Transport for renewable energies? Here is a FERC roadmap

The planning process for US transmission lines is slowing down renewables and increasing electricity costs. Authorities at the Federal Energy Regulatory Commission should therefore review their policies to ensure more low-carbon energy is brought online at an affordable price, according to a new report.

The report, released last week by Grid Strategies LLC and the Brattle Group, provides a detailed overview of the barriers to developing cost-effective high-voltage power lines that are needed to bring more renewable, low-carbon energy to the grid. . It also gives examples of where network operators and transport developers have used proactive strategies to plan and pay for transport projects and suggests how they could be replicated.

The report’s arrival coincides with an ongoing proceeding on transportation planning before the FERC which analysts say could eventually lead to reforms and fixes. The commission has the power to mandate some of the transmission best practices highlighted in the report, said Rob Gramlich, president of Grid Strategies, a pro-clean energy consultancy.

“It proves the inefficiencies today, and I think it will be helpful for FERC,” Gramlich said.

FERC, which oversees the bulk supply system in the United States, has launched an advisory of proposed regulations that takes into account the potential need to improve the planning and payment of transmission lines as well as the process by which new generators – such as solar and wind farms – connect to the grid. Clean energy advocates hope the process will result in new federal regulations that could make it easier and cheaper to meet President Biden’s goal of a carbon-free U.S. electricity sector by 2035.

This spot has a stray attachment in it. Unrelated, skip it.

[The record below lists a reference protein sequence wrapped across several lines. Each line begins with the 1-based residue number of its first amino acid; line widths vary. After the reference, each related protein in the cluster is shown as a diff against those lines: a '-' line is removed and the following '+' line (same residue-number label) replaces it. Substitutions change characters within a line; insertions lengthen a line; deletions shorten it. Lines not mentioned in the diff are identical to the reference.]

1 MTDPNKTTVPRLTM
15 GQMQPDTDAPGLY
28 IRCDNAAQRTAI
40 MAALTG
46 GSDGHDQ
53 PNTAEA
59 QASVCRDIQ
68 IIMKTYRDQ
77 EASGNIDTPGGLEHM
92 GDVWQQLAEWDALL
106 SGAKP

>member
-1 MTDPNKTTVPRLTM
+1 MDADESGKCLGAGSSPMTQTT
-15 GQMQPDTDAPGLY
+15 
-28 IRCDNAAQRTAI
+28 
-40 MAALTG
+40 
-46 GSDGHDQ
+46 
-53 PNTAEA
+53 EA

Today is the deadline for submitting comments to the independent agency on the closely watched procedure.

One regulatory change that FERC should consider is to require network operators to develop transmission plans that take into account anticipated future generation resources, Gramlich said. Today, most transmission plans across the country neglect what type of production resources will be built in the future, where they will be located and how many will be added to the system, according to the report.

“The power here to do effective planning comes from the Federal Power Act, which is owned by FERC,” Gramlich said.

Another regulatory change at FERC that could be explored would shift the balance of power between local transport projects and regional transport projects, the report says. Currently, local projects are widely accepted as the default option in transportation planning processes, while regional projects are added only to improve reliability or meet other remaining needs, the report says.

The problem with this bias is that regional transportation projects may be more profitable and efficient at adding renewable energy to the grid, according to the analysis. This may exacerbate other challenges for renewable energy developers, who often have to pay for transmission upgrades themselves if they want to connect to the network. The process also makes overall electricity costs more expensive for consumers, according to clean energy advocates.